ANDY Murray broke the habits of a lifetime to toast his second Wimbledon title with a boozy late night at a London night spot then said he is aiming to gatecrash Novak Djokovic's party at the top of the world rankings.
'Everyone's time comes at different stages.
"The last three months have been some of the best I've played in my career in terms of consistency".
He will not play in the Davis Cup tie against Britain later this week, with Murray also expected not to feature, although he has suggested he will be in Belgrade to cheer on the team.
"I think before when I won here I was motivated genuinely exclusively really by the Slams".
"It has been a long few months for me already", said the player who won all three of Britain's points in November's Davis Cup final victory against Belgium.
Following his shortcomings to win his first ever Grand Slam title, Raonic heads to the ATP 1000 Masters in Toronto on July 25-31, where he could play the likes of Murray, Novak Djokovic, Rafael Nadal and Roger Federer. I'm going to call him after this, ' Murray told the BBC on Monday.
"But I think Novak is still clearly No 1 in the world right now, he is not just going to sort of go away because he has had one bad tournament. If I want to add to three Slams, I'm going to have to find ways to win against them".
And while Djokovic now holds three of the four major titles, his shock third round KO at SW19 has convinced the Scot he's not just playing a game of fruitless catch-up. But Djokovic retains a huge lead and it would take a highly unlikely set of results for Murray to be within range this year.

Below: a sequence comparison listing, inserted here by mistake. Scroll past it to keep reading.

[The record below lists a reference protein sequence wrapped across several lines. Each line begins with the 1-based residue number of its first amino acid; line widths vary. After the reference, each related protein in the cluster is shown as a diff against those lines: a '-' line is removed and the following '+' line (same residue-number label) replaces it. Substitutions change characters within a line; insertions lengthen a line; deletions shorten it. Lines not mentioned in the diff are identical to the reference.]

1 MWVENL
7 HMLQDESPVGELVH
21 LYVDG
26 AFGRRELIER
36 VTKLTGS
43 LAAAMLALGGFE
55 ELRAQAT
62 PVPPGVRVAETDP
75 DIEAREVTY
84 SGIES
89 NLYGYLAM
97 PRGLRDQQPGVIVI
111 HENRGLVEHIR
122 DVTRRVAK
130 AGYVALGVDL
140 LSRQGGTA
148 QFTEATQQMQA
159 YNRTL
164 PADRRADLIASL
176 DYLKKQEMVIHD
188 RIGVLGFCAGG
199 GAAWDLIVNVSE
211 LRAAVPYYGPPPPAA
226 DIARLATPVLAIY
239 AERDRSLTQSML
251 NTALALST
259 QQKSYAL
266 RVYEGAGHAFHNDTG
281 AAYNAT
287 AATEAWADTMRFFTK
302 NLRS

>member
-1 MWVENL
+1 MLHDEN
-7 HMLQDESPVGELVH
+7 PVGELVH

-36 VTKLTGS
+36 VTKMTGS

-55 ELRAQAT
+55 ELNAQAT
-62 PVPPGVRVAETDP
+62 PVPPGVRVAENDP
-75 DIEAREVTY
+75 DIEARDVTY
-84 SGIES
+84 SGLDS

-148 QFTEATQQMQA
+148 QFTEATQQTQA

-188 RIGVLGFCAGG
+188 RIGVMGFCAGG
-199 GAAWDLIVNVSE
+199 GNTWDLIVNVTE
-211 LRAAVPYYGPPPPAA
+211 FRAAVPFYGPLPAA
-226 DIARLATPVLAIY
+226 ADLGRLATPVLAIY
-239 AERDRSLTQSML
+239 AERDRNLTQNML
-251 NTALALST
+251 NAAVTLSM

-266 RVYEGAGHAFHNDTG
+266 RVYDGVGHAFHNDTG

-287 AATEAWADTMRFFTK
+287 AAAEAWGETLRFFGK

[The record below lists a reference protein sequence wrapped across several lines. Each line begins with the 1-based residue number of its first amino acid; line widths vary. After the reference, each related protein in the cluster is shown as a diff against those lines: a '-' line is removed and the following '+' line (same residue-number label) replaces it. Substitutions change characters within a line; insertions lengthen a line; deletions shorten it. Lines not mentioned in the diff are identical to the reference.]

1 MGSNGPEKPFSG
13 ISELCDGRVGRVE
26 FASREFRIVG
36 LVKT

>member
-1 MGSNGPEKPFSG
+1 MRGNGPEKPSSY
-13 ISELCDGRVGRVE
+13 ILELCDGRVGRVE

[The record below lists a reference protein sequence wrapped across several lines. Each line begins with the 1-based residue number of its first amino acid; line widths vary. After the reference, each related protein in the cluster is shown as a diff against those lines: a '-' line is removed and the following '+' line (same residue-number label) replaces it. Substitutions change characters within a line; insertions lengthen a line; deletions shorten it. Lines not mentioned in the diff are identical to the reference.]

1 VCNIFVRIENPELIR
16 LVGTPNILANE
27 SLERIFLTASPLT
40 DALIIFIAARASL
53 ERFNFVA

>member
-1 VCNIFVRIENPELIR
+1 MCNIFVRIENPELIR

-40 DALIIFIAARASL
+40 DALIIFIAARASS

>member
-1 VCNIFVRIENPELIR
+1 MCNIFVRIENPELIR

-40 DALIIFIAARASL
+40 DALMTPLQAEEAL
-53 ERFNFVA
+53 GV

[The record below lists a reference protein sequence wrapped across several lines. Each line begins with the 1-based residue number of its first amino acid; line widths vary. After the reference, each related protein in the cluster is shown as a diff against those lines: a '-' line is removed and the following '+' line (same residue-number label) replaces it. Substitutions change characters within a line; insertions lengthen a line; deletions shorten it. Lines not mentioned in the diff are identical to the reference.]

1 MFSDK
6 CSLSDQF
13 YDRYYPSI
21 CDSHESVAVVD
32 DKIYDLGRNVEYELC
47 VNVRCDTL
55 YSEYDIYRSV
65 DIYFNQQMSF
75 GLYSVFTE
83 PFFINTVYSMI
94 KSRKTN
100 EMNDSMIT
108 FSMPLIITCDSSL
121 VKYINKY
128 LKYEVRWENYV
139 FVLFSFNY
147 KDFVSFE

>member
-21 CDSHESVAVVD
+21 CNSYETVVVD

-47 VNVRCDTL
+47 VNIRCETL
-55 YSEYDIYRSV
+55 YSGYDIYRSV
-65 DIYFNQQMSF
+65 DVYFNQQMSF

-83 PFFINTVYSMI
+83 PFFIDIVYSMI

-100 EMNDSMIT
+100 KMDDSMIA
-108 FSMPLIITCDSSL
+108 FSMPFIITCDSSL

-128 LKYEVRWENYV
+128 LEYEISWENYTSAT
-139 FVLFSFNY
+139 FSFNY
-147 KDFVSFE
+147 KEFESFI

"I played a little bit too much and by the time the US Open came around I was a bit flat and worn out".
"Obviously, I'd like to try to win a fourth now". "And having won here again, it gives me a big lift, hopefully through to the end of this year and beyond, that I can win some more Slams".
He said: "After Wimbledon the last time, the few months afterwards, motivation was hard".
"The father of one has also enlisted his former coach and tennis legend Ivan Lendl after losing the 2016 French Open final, explaining:" I wanted to work with him again, he's given me help at these events, and whether it's 5 percent, 10 percent, 2 percent, he does make a difference to me".
"You know before, tennis was all I was bothered about, whereas now the first thing I think about when I get up in the morning isn't tennis anymore and that's a good thing".